Main Article: Have a Healthy Holiday Season


Main Article: Have a Healthy Holiday Season

Written by Cheyenne Watts | Reviewed by Alyssa Tucci MS, RDN, CDN

“Develop an attitude of gratitude, and give thanks for everything that happens to you, 

knowing that every step forward is a step toward achieving something bigger and better 

than your current situation.” --Brian Tracy

 

The holiday season is fast approaching, and people everywhere will begin to gather with 

their friends, families, co-workers and fellow community members to celebrate all that they 

are thankful for. With Thanksgiving coming up in only a few short weeks, we begin to think 

about two things: 

 

First, we think of the massive feast. The feast that we will share with our loved ones, eating 

until we practically burst because each dish is so colorful and smells so delicious. If there 

are four different types of pie then, by golly, you will have a slice of each. We wouldn’t want 

the pecan pie to feel left out, now would we? For hours you will stuff yourself with rich, 

buttery, creamy mashed potatoes and golden, juicy turkey meat until finally you retire to the 

sofa and enter a food coma. 

 

Second, we begin to reflect on what we are grateful for in our lives. Thanksgiving is all 

about giving thanks- it says so right there in the name! There are many reasons to be 

thankful for everything with which we are blessed. Studies link gratitude to a stronger 

immune system, lower blood pressure, better sleep quality, reduced risk of heart disease, 

and better kidney function, according to The Greater Good Science Center at the University 

of California, Berkeley. Research by Sonja Lyubomirsky of the University of California, 

Riverside, and others has found that grateful people experience more optimism, joy, 

enthusiasm, and other positive emotions, and they have a deeper appreciation for life’s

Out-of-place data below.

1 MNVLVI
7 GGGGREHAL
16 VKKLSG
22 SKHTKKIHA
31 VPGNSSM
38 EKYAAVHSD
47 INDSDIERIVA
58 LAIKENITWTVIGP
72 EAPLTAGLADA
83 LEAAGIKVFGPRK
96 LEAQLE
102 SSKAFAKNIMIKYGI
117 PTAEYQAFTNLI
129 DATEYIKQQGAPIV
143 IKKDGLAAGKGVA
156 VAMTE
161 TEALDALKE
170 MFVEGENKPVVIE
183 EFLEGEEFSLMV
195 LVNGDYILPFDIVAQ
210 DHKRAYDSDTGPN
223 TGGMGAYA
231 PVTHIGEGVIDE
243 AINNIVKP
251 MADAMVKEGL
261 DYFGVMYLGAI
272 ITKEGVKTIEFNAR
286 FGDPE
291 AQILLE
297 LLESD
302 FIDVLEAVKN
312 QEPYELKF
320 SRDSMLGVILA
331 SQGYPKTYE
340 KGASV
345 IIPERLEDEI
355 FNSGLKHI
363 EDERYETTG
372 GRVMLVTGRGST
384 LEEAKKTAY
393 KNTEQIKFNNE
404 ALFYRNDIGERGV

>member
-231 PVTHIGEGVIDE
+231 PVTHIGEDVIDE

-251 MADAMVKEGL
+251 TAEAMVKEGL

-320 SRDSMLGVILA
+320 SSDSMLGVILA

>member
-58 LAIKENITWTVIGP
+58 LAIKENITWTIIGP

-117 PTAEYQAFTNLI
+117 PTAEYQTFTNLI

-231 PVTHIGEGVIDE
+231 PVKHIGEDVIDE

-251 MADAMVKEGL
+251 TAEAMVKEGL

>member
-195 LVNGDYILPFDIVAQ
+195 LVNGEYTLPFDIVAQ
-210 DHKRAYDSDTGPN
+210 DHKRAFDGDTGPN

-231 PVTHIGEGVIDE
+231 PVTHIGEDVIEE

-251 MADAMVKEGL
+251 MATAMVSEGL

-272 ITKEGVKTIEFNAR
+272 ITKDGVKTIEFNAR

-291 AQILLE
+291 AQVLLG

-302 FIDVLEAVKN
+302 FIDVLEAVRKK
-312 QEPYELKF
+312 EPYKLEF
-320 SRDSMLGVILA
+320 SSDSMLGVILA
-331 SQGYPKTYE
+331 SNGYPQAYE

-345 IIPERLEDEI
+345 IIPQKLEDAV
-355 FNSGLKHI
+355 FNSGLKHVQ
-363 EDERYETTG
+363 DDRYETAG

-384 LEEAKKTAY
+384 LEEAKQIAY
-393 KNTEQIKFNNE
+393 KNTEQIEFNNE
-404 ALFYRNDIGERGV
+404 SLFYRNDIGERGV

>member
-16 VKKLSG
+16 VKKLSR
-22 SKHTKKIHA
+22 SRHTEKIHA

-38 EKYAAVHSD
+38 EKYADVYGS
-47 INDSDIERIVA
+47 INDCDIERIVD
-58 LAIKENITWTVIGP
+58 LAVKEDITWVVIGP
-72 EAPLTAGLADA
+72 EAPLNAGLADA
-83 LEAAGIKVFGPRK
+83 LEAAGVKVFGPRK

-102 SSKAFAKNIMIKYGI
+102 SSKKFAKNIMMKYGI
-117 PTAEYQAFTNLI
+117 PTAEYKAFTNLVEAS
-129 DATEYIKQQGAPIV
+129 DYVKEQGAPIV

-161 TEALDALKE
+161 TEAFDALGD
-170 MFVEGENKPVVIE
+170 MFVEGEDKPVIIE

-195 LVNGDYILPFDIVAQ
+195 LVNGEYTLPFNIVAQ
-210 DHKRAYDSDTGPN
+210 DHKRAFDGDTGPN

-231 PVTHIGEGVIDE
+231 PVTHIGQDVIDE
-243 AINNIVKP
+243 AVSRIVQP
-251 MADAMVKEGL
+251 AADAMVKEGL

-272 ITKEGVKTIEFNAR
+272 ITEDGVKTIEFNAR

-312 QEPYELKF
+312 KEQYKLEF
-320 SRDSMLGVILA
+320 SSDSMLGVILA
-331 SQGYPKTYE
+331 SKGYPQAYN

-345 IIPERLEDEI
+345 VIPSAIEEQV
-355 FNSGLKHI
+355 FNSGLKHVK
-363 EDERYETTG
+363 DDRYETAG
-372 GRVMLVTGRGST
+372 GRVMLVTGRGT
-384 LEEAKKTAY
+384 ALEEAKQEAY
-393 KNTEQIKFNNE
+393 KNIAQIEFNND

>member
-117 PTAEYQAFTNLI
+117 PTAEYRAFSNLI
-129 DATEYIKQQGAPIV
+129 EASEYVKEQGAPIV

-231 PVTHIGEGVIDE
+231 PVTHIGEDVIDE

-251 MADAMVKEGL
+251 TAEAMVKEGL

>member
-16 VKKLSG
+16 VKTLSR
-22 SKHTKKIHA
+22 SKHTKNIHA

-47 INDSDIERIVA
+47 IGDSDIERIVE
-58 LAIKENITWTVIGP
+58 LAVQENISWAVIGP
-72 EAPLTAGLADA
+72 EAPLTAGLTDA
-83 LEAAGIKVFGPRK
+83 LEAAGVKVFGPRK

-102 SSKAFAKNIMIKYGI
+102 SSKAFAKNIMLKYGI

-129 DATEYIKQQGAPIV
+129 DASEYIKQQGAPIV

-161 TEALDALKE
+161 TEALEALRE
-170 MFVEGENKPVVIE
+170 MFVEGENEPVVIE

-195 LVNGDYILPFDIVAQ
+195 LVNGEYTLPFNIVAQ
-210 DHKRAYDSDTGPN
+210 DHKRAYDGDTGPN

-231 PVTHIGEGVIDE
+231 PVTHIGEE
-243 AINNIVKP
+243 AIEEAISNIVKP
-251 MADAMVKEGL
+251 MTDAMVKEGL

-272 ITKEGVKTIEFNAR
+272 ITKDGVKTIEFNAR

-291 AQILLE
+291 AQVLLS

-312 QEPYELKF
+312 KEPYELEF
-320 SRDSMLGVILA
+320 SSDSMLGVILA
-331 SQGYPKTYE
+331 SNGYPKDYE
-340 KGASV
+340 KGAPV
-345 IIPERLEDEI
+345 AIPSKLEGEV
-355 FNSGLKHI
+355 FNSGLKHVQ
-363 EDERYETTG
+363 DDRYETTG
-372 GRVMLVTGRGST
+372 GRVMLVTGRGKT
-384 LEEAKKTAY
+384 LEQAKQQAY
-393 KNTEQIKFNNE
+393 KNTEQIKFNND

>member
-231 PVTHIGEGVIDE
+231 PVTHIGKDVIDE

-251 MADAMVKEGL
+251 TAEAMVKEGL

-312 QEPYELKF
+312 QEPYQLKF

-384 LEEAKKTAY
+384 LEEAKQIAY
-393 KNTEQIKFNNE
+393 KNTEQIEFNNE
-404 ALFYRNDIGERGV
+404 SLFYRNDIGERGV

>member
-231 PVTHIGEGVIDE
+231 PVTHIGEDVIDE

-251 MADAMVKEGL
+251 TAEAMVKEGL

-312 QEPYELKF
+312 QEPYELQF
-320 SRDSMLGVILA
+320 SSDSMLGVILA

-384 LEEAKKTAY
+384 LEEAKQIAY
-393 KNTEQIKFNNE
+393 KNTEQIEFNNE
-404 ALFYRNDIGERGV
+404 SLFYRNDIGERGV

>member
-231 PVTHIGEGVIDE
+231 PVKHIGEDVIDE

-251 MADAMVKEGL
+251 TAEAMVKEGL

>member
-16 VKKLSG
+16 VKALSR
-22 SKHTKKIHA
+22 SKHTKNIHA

simple pleasures. 

 

So, what do the feast and gratitude have in common? Not much, you may think, but 

perhaps by appreciating all with which we are blessed and all we have accomplished, we 

will be mindful of how we eat at holiday meals. 

 

Consider your recent accomplishments in your endeavor to live a healthier lifestyle. You 

may have found foods that make you feel more comfortable and energetic, you may have 

shed a few pounds, you may have made time to exercise every day, you may have put on 

some lean muscle. By acknowledging your successes, you may be more likely to make 

good choices while piling your plate with good eats at Thanksgiving dinner. If we think 

about how far we have come in the past year, we may be less likely to eat those four pieces 

of pie. 

 

This does not mean you should not enjoy a piece of pie, or any holiday dish for that matter. 

Gratitude will help us eat mindfully. Please, enjoy the food that you and your family have 

prepared together as a group. With each bite, be grateful for all the complex flavors, 

recognize the richness of the foods, chew each bite carefully, and savor the flavors slowly 

because “it can take 15-20 minutes after food is first eaten, for the full range of satiety 

signals to reach the brain,” according to the British Nutrition Foundation. Not only will 

savoring each bite be more enjoyable and give us more to be grateful for, but eating slowly 

will also prevent us from overeating before we feel satiated. 

 

Keep gratitude in mind this holiday season. Remember all you are thankful for. Savor each 

bite of food and enjoy each moment spent with your loved ones. And always remember to 

think of your accomplishments as well as who helped you achieve them. Happy Holidays!

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